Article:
As Guyana launches HDR ... Sustainability and equity part of government policy

As Guyana launches HDR ... Sustainability and equity part of government policy
– Dr. Ashni Singh


Written by Johann Earle
Friday, 11 November 2011 03:44
Source - Guyana Chronicle

Finance Minister Dr. Ashni Singh, at right, receives the report from UNDP’s Carlos del Castillo.

THE UNDP yesterday officially launched the Human Development Report in Guyana, and Minister of Finance, Dr. Ashni Singh, said that sustainability and equity, the focus of the report, form the core of the government’s policies and he lauded positive achievements as highlighted in the document.

The report was launched at the UNDP office, Brickdam, under the theme ‘Sustainability and Equity: A Better Future for All’.

The minister said that government has been guided by the publication which has once again provided useful information about what Guyana is doing in crafting policies.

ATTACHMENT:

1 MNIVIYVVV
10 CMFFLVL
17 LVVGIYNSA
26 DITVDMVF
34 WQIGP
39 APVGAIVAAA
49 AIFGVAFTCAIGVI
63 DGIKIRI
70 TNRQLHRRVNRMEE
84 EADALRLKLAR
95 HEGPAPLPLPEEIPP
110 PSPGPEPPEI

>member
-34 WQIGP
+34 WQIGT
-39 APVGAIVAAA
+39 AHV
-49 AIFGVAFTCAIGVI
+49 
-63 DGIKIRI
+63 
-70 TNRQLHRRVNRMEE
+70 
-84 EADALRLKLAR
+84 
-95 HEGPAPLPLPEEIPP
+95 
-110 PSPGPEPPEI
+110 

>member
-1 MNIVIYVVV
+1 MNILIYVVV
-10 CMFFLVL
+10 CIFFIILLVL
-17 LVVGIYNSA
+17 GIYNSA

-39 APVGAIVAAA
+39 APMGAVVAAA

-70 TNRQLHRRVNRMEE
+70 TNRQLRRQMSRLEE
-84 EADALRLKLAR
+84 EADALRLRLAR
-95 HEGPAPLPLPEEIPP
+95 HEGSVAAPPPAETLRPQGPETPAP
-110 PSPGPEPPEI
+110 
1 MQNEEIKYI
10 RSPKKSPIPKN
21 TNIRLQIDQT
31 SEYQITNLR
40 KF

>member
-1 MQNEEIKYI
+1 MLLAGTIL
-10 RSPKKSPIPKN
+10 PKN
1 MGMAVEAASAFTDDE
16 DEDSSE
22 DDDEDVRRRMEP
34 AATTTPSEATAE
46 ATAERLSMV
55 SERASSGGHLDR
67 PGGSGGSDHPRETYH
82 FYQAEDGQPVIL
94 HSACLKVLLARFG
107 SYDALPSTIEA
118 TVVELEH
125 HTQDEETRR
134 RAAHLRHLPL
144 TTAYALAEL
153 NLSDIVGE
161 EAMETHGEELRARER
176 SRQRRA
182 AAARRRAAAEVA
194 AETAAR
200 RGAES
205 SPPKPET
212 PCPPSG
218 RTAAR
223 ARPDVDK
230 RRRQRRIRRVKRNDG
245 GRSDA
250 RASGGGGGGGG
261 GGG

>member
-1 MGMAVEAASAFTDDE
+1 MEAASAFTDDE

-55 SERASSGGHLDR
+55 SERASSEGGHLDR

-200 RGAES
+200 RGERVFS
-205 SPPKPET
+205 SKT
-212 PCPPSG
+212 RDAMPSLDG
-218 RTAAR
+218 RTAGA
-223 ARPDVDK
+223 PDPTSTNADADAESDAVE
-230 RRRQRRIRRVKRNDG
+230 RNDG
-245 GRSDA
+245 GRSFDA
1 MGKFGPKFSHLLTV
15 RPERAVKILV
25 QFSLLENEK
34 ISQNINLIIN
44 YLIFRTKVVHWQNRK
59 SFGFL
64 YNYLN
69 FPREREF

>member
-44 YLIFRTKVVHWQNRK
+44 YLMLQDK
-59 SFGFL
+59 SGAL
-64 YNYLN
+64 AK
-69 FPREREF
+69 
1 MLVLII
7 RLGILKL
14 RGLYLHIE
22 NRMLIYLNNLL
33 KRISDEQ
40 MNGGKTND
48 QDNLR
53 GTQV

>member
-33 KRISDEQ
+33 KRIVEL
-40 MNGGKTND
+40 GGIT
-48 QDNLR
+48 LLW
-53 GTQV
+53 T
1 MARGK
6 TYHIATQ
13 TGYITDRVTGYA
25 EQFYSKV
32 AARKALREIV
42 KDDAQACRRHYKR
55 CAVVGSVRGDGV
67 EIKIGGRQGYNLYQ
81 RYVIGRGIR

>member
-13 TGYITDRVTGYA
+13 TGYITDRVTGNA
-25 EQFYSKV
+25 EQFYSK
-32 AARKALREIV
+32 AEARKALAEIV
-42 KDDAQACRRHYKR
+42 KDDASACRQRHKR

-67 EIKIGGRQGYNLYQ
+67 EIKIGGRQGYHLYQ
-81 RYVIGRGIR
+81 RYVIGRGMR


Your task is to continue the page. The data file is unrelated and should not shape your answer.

The main messages of the 2011 study are that progress in human development is threatened by environmental and inequality threats; environmental threats hurt the poorest most; development aspirations of poor people must go hand in hand with enhanced sustainability; and equity and sustainability are inextricably linked and one must be achieved with the other.

The report said too that Guyana’s human development index (HDI) has improved during the past two decades. It moved from 0.489 in 1990, to 0.579 in 2000, to 0.629 in 2010, and then to 0.633 in 2011.

“We in Guyana are especially pleased to receive this report. We have historically, over the years, found the Human Development Report and products of its kind coming out of the United Nations system to be extremely useful tools in the crafting of our own development policy, and extremely valuable sources of information in our own policy making processes,” Dr. Singh said.

Those gathered for the Human Development Report at the UNDP office on Brickdam.

The minister said that the 2011 report is no exception.

“Once again, the UNDP has produced a document that provides a very useful snapshot of the various dimensions of human development and of the current state of affairs as it relates to these dimensions,” he said.